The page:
Currently, the First, Second, and Fifth Circuits require plaintiffs to prove materiality. These courts support their position by relying on a footnote in Basic Inc. v. Levinson, which states: “The Court of Appeals held that in order to invoke the presumption, a plaintiff must allege and prove . . . that the misrepresentations were material.” 485 U.S. 224, 248 n.27 (1988); see, e.g., In re Salomon Analyst Metromedia Litig., 544 F.3d 474, 481 (2d Cir. 2008).


The Ninth Circuit recently joined the Third and Seventh Circuits in holding that plaintiffs need not prove materiality at the class-certification stage. See Conn. Ret. Plans & Trust Funds v. Amgen Inc., 660 F.3d 1170, 1176 (9th Cir. 2011). These courts have held that the Basic footnote simply notes that the appellate court “deemed materiality essential,” but “the Justices did not adopt it as a precondition to class certification.” Id. (citation omitted).


In reaching its conclusion, the Ninth Circuit cited not only the formulation set forth above from Halliburton, but also Justice Scalia’s formulation of the presumption in the Wal-Mart footnote, both of which “do not mention materiality as a requirement.” Id. at 1176 (citing Wal-Mart, 131 S. Ct. at 2552 n.6). Of course, in the same opinion, the Ninth Circuit apparently contradicted itself by distinguishing Wal-Mart­ because it was not a securities-fraud case, and by observing that the Supreme Court there did not have “occasion to decide whether a securities-fraud plaintiff must prove materiality to avail herself of the fraud-on-the-market presumption of reliance.” Amgen, 660 F.3d at 1174. The full effect of this ruling may also be limited because the Ninth Circuit did not need to address how a plaintiff is to prove the elements of the presumption, as in that case the defendants did not contest those issues. Id. at 1177.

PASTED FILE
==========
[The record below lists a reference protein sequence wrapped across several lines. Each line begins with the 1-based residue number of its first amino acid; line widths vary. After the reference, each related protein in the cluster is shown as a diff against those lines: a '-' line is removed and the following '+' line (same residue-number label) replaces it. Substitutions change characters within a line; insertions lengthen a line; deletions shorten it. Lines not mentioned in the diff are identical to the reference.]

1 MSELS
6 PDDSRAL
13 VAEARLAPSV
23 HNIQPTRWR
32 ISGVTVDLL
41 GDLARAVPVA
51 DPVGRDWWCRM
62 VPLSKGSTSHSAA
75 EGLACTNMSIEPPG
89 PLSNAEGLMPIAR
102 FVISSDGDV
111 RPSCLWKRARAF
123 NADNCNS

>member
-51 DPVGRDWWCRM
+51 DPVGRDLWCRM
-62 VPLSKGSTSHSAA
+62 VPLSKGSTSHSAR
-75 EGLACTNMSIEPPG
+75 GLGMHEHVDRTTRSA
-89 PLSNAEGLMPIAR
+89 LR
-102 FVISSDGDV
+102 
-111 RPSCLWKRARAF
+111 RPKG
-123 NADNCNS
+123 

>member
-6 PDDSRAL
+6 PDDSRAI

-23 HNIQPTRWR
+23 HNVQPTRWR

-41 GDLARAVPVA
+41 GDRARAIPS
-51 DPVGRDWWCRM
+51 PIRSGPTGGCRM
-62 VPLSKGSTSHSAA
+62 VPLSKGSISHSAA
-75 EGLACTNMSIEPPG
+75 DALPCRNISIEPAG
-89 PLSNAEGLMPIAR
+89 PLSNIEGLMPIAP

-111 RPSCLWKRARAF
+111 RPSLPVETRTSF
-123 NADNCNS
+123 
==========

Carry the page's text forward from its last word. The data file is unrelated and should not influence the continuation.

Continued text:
While the Ninth Circuit apparently finds support for its position on materiality from the Wal-Mart footnote, whether the Wal-Mart decision signals a tipping of the scales in this circuit split remains an open question for the Supreme Court to address in the future.


Conclusion

The Wal-Mart decision will continue to affect class-certification decisions, particularly in employment-discrimination class actions. Whether it has a significant effect in the securities context remains to be seen, although it will likely continue to serve as a reminder that a rigorous analysis is required for commonality. The more significant effect is if the Wal-Mart decision, and in particular Justice Scalia’s footnote, adds more fuel to the ongoing circuit split over whether materiality must be proven as part of the fraud-on-the-market presumption for class certification.


Keywords: securities litigation, securities fraud, employment discrimination, Supreme Court


Robert H. Bell and Thomas G. Haskins are litigation attorneys at Linklaters LLP in New York, New York. The authors wish to thank their colleague Ruth Harlow at Linklaters LLP for her advice and suggestions regarding the drafting of this article.